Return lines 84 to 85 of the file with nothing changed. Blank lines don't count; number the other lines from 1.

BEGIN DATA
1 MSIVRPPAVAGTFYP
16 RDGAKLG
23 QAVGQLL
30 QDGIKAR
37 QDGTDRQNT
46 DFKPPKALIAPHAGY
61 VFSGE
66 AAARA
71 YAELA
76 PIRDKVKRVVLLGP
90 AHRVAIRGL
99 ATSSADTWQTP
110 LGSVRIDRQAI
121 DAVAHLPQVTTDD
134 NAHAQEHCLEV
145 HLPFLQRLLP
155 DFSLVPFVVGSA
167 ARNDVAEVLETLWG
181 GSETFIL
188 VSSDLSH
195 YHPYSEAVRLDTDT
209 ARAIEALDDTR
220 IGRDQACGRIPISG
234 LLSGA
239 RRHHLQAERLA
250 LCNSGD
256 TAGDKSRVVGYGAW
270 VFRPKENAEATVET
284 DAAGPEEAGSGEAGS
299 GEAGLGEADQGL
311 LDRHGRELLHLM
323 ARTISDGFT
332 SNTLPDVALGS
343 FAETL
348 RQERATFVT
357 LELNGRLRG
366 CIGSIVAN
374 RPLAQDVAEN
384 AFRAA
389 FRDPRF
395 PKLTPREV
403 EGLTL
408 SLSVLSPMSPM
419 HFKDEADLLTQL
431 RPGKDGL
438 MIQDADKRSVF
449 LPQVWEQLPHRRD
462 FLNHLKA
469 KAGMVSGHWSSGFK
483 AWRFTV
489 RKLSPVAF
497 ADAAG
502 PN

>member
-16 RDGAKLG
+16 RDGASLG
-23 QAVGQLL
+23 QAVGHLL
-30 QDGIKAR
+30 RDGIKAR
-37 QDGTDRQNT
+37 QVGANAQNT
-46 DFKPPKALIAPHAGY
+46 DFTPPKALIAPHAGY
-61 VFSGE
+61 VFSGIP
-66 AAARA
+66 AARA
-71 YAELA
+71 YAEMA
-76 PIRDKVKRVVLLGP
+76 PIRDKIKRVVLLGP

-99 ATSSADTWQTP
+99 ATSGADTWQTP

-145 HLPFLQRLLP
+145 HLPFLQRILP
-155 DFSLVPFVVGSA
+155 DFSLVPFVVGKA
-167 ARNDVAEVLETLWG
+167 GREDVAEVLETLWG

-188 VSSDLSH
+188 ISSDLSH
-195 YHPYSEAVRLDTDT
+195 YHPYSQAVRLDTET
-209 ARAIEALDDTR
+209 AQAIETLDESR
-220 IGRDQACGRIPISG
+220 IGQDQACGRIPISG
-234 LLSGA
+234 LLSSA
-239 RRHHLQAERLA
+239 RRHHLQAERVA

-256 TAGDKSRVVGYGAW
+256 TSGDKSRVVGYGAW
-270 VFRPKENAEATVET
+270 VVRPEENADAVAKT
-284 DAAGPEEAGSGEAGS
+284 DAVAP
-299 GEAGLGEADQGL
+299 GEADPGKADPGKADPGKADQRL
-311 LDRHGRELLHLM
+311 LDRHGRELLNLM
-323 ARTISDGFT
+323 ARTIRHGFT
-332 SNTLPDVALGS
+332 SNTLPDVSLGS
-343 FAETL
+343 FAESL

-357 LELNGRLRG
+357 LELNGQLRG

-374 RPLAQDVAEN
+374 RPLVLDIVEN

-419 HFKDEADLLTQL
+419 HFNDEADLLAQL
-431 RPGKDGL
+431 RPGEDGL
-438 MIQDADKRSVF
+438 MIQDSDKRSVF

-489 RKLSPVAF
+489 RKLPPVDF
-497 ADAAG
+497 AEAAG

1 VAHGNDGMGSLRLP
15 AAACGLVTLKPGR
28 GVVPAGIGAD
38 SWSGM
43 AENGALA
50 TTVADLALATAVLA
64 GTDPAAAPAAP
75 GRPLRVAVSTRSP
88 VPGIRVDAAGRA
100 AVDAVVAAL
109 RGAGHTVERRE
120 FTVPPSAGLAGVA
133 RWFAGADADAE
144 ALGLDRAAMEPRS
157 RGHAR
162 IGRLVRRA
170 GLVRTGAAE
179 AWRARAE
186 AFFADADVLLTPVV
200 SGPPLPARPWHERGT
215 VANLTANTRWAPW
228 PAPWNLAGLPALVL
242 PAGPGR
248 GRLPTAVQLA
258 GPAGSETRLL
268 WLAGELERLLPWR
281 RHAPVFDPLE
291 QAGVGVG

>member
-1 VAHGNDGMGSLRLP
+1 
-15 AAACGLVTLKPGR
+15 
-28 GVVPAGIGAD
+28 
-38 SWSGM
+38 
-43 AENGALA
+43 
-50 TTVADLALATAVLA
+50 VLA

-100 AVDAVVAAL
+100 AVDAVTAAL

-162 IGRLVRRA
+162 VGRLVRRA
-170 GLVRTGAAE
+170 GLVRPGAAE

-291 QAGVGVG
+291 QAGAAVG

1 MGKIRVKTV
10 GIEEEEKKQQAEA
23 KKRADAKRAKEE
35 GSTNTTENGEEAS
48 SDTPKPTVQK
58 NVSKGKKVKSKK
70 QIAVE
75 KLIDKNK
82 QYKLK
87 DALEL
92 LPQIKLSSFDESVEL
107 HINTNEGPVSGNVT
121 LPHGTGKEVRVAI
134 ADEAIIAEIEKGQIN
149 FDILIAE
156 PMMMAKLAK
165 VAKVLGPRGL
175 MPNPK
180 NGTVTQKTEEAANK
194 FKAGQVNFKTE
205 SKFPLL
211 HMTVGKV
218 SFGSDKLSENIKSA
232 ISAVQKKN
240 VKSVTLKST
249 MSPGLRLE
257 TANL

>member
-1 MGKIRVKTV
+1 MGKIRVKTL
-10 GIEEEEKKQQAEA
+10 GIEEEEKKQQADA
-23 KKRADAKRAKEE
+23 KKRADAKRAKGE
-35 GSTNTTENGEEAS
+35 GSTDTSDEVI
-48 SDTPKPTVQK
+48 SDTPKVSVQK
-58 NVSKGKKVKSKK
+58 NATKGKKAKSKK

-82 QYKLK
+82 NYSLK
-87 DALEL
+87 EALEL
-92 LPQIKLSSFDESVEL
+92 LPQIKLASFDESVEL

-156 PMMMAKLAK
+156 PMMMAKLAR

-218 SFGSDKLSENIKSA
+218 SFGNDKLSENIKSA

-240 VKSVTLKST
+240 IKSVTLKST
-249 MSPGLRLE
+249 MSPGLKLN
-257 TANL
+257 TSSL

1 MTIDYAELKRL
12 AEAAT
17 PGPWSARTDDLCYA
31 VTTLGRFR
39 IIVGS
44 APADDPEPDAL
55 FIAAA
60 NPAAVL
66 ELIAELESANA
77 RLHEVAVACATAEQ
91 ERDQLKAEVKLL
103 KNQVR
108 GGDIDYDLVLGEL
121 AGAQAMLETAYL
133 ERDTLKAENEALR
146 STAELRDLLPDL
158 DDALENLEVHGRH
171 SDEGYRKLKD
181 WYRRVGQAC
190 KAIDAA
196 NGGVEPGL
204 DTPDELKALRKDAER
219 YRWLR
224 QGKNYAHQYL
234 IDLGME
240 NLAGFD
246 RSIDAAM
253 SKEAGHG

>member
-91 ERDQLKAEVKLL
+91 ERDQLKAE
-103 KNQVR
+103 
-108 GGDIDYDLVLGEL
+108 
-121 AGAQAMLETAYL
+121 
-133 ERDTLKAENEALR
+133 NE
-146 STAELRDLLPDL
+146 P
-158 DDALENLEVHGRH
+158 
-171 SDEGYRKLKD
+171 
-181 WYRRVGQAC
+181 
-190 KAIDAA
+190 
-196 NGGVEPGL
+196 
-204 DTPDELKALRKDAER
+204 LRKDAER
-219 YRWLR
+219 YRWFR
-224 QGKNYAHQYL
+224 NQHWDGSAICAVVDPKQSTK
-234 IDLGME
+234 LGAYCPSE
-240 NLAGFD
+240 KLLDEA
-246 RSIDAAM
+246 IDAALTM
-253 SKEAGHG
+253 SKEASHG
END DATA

+195 YHPYSQAVRLDTET
-209 ARAIEALDDTR